Friday

Redeeming Lord Ryder by Maggie Robinson

January 12, 2018
Coincidence...fancy meeting you here

http://www.maggierobinson.net/

In Redeeming Lord Ryder by Maggie Robinson, we are asked to believe that a woman, Nicola, who lost her voice in a train wreck, and a man, Jack, who is responsible for the train wreck, end up in the same place at the same time for rehabilitation, and fall in love. Kismet, destiny, karma, or coincidence? Could be all of those, but it’s also the plot, all boiled down to one sentence - but of course that isn't all there is to it. We, after all, have a ton of pages to fill.

Actually, this book started out promising. Nicola lost her voice because of the trauma of being in a train wreck in which a couple of people were killed. She has journeyed to Pudding-on-the-Wold for rehabilitation, but it's not working. She has not regained her voice back; however, she has grown quite comfortable in her little cottage. Unlike some of the previous books in this series, her "keepers" have been kind to her. She eats what she wants, she goes where she wants, she is able to communicate with her family, and she seems to be independently wealthy. She’s even been kicking around the idea of staying in her cottage forever, though she hasn't figured out how she will manage that. Her fiancĂ© broke off the engagement when she lost her voice, but she has accepted that - after all, he has dreams of being a politician and everyone knows a wife of a politician needs to have the ability to talk. So, she understands - in fact, Nicola understands almost everything.

Then we have Jack, Lord Ryder, and he has come to Pudding-on-the-Wold because he feels a tremendous amount of guilt over the train wreck Nicola was in. It’s a crippling amount of guilt. You see, it was his foundry which produced the faulty girder, which then caused a bridge to collapse, which then caused the train to plunge, which then caused two deaths and Nicola's injuries. Jack has overcompensated for the disaster. He has dumped every business he owns which may injure anyone - even if the injuries are in the most infinitesimal of ways. He has helped the two families who suffered the losses of their loved ones, but he just can't get over the horrible guilt. He is one big angst lump.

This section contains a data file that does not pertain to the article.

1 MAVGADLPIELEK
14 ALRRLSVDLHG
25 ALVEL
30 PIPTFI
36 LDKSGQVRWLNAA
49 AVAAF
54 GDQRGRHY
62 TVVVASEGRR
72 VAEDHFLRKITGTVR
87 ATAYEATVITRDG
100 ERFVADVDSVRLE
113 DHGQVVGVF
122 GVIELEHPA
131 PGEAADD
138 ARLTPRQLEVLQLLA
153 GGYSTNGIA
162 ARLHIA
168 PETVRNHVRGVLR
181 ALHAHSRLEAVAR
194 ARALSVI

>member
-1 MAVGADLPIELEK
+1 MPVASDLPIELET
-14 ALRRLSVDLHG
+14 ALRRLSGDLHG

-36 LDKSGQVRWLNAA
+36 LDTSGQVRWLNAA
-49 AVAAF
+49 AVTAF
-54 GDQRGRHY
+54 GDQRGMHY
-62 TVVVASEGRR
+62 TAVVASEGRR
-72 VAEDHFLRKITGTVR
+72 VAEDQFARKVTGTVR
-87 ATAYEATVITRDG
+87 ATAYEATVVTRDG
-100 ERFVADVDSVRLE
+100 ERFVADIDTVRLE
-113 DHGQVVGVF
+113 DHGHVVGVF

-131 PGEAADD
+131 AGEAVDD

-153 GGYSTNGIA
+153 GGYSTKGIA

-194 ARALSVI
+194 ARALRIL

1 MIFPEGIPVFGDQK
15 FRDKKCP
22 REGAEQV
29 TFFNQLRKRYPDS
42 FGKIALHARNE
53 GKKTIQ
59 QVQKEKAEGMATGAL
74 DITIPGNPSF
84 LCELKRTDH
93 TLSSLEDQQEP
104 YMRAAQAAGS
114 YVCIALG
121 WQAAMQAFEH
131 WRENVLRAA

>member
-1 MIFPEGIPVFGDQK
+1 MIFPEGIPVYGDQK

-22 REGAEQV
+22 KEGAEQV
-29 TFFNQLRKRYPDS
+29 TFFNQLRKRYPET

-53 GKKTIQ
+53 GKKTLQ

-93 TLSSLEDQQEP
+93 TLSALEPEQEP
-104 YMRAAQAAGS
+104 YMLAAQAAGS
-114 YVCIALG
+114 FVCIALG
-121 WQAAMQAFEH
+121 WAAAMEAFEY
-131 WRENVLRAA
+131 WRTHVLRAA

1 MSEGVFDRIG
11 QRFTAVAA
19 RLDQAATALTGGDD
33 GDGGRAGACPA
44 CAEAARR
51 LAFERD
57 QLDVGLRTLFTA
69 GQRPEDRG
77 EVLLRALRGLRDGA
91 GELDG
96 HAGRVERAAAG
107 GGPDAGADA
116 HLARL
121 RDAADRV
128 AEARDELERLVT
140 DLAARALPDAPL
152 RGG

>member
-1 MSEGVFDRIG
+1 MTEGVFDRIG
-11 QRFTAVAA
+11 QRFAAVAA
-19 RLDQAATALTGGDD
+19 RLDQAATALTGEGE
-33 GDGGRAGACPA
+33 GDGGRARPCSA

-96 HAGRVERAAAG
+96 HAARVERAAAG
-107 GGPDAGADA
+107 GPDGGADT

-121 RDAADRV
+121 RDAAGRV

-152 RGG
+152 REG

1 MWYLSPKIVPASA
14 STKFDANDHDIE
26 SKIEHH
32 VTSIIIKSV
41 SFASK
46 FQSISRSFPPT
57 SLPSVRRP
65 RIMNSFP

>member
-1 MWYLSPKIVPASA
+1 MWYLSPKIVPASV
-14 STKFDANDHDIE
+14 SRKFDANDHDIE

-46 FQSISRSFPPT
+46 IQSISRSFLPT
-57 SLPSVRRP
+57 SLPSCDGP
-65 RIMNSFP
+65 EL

Jack and Nicola encounter each other by accident on one of their walks one day and the sparks fly. They are instantly in lust with each other but they also become friends. Of course, they have their keepers to contend with. Their keepers do not allow any kind of hanky-panky at Pudding-on-the-Wold, and if any of you are familiar with the previous books in this series you will know that is a big joke - no hanky-panky my eye. Anyway, neither Jack nor Nicola know who each other is, nor do they have any idea of how much they have in common. This will of course lead to a big misunderstanding, followed by an even bigger conniption fit by our hero. I will be honest with you here; by the time the conniption fit rolls around I had become somewhat bored with this couple and the hero's big snit seemed to be way out of proportion to what actually happened.

Much to my sorrow, I struggled with this book. I started to lose interest in Nicola and Jack about half-way through. All I wanted to do was finish this story, so there was some skip-reading toward the ending. I couldn't find anything to connect with either Nicola or Jack. I grew tired of Jack's continual guilt fest and tired of Nicola's trying to seduce Jack. I know I'm in trouble when a book allows my mind to wander.

Ponder moment. Why do a lot of authors use the grand old oral hanky-panky-ooh-la-la moments as the first sexual encounter of heroes and heroines? I've thought about this a lot lately, because it's not just Ms. Robinson who fills her books with “insert tongue here” first time occasions. I'm often startled when these first-time episodes happen and here's why. Usually these encounters are the woman's first time at any kind of sexual intimacy - ever. She is in all likelihood a total innocent, in more ways than one. She doesn't know anything about the organ or the act. On top of that, she probably doesn't even know the guy all that much. Remember I’m talking about historical romance novels, not Fifty Shades of Whatever stuff.

It seems to me that this kind of first time moment implies a whole different type of intimacy. And, it should be more than just a method of birth control. When someone is rooting around underneath a skirt, there is more involved than just a moment of relief. Allowing someone to do this is highly personal; it involves all kinds of trust issues. You are opening yourself up to all kinds of up-close and personal stuff. For a long time I've thought that this act is more intimate than the actual big bang moment. So, to have someone you barely know, or a couple who have just met, or for this to be an innocent's first time is bothersome to me. I have finally arrived at the conclusion that this type of intimacy is an expression of trust for a couple and I wish authors would write these encounters after the big bang and not as a precursor to it. Or, even worse, as a writer-delay-build-the-tension-scintillate tool. I asked my husband his opinion, and he, like all good husbands, agreed with me. And, that is my rant. Writing of the act itself does not bother me; the placement of it in a book does. It's been on my mind lately while reading romance books and it just so happened that this is the book that triggered my ponder moment.

Bottom-line. I had trouble with this book. While the premise of the book had possibilities, the luv-couple didn't connect. They didn't connect with each other and they didn't connect with me. I was disappointed.

Time/Place: 1880s England
Sensuality: Warm

A Good Day to Marry a Duke by Betina Krahn

January 13, 2018
Welcome back Betina – it’s been a while…